A new report shows that more than 100 schoolgirls were forced to undergo the harmful practice of female genital mutilation (FGM) in the West Pokot District of Kenya in August. The East African Standard reports that most of the girls were between the ages of 10 and 18 years old.
According to a local human rights group, the survey shows “that most parents have resolved to circumcise their daughters in April and August instead of the usual December holiday. This is because in December, anti-FGM groups usually intensify their campaigns,” reports the East African Standard.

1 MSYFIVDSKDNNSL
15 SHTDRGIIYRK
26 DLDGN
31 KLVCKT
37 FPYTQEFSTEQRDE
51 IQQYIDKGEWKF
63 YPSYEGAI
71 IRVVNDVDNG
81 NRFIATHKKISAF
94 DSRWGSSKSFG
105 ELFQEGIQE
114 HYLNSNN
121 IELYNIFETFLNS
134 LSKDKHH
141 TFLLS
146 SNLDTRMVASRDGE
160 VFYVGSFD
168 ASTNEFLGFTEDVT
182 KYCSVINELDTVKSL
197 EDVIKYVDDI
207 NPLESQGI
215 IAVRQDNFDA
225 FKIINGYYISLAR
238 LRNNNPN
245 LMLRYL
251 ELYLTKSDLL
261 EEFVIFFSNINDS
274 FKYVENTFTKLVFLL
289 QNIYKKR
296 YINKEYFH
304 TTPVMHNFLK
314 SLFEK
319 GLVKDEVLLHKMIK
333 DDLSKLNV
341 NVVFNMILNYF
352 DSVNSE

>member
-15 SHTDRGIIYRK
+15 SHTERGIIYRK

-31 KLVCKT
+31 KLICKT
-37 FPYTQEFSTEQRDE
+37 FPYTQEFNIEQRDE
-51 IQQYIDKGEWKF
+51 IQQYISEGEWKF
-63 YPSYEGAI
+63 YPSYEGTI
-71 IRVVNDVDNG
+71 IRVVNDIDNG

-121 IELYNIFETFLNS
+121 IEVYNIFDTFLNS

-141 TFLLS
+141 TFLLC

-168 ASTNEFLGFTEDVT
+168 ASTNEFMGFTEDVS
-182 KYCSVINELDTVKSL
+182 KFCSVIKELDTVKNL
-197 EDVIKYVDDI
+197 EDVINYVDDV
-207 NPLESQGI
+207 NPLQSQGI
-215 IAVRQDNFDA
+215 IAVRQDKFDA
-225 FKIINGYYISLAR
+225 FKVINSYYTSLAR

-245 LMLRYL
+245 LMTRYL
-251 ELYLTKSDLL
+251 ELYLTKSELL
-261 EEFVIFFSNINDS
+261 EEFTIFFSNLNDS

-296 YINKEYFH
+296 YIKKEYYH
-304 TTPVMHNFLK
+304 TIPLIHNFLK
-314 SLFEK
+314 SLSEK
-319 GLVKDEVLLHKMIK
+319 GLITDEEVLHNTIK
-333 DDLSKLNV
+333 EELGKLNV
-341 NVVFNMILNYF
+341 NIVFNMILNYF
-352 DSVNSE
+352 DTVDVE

Female genital mutilation, sometimes called female genital cutting (FGC) or female circumcision, is the cutting or removal of all or a portion of the female genitals for cultural, not medical, reasons. FGM leads to lifelong pain and problems with sexual health and childbirth. Depending on the environment and type of the procedure, FGM can lead to serious health issues such as infection, illness and death. Approximately 2 million girls are mutilated every year. Egypt, Ethiopia, Kenya, Nigeria, Somalia, and the Sudan account for 75 percent of all cases.
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